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 Post subject: Why Do We Seek Age In Bonsai?
PostPosted: Sat Feb 02, 2008 5:21 pm 
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Why Do We Seek Age In Bonsai?
by Morten Albek

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Age is a very important element in the art of bonsai. But why is it so important, and how has this evolved?

Part of the answer might be found in the history of Japanese monks. But the fascination of old trees in the west might as well be founded deep in our own cultural heritage, and a part may also be influenced by our own religions.


Buddhists

The religion of the Japanese Buddhists preaches, that age and time is part of the way to reach enlightenment. It was these Japanese monks that developed the kind of bonsai grown today in Japan, and which has now been adopted in the west.

Originally it was though the Chinese monks, who, more than 2000 years ago, were cultivating tress in pots, created with deep roots in Taoism.

With the principles of Taoism followed a religious belief, which told believers that phenomena's of nature possessed a magic force. These phenomena could be in everything from nature, like trees, rocks or even mountains.

The miniatures of nature they collected, included trees planted in pots, which were believed to contain these magic forces in a concentrated form.

Crumbled trees were meant to represent the aged body of immortal people in the belief of the Taoists. In this way bonsai is founded in the believing of magic forces from nature, and age is therefore historically a major part of this.


Age in modern times

The growers of today's bonsai art mostly have a very different background than the monks have had. Especially those of us who are not founded in Asian culture, but has a western culture in the backpack.

Of course we are also affected by the culture of bonsai in itself because bonsai is based on an old look. But the fascination is mostly bounded in former experiences, and the influence of our own culture.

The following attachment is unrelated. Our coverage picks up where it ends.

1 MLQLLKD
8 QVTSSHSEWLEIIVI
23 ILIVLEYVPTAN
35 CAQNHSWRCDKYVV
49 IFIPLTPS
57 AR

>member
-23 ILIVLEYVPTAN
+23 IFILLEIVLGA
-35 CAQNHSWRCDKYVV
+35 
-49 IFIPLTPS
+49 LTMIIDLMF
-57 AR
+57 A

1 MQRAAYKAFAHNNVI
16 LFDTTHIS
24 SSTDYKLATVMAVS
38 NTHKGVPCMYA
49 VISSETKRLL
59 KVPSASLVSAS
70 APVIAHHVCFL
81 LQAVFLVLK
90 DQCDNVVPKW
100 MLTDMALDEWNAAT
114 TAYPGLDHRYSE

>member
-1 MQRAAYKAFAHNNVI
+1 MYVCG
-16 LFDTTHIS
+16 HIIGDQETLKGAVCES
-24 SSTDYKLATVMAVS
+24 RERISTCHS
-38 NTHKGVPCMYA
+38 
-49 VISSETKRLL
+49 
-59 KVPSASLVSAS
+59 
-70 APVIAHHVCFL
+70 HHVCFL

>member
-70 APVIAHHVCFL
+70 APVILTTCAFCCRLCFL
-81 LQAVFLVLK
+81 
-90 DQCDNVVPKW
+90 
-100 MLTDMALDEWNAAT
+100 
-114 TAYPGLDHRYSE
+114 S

The sight of a young tree is usually not fascinating for us. But why is it then so?


Man and nature

In Asia bonsai is thought as a melting or blending of man and nature. In our western world we are mostly seeing nature with our minds on a distance.

Many of us are neither half nor full Buddhists, nor part of the Japanese Shinto religion. The Shinto religion is also a nationalistic founded belief, which one can't convert to because it is a deep part of being Japanese.

We then have to search for the answers of the meaning of age in bonsai, looking in other directions. Because many of us, including non bonsai interested people, are amazed and influenced of the power of majestic old crumbled and windblown trees in nature.

When we see this in a bonsai as well, we gets a feeling of humbleness and respect for the tree. It is simply playing with our feelings, influenced by our memories of nature, and our heritage.


The mirror

Nearly all trees in myths, and religious stories, are told to be old strong powerful trees. The tree of life is not drawn like a young newcomer, but like a majestic big one with power. In these stories it is likely that some of the explanation may be seated.

And also the human need for survival must be a part of the explanation. Humans have always fought to survive. Like the tree standing on the edge of a hillside, man also clings to life as long as possible. In the trees, we recognize this and feel a partnership.

All the trees that are seen in both old, and newer drawings or paintings are old, solid and proud.

Maybe it is because we as humans have to obey something that is far more powerful than ourselves. Humbly we have to kneel and face our weakness.

Trees outlive us many times, especially in the case of bonsai, in which the trees will live for many generations of human lives, if they are treated correctly and with respect.


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The religious symbol of life

Trees have always been a symbol of life. As in the descriptions from the Old Testament, the tree of life was standing in the Garden of Eden.

But this is not just a symbol for one religion. Also many other beliefs are founded in the trees. In the center of the Islamic Paradise a tree is also an important factor.

In the old Egypt the Palm tree was of significant importance, and in Jerusalem the leaves was used for making a roof of triumph over the heads of heroes and Kings. In ancient Greece the gods were living in trees and when the leaves of an Oak was moving in the wind, it was said that it was the God Zeus who was nearby.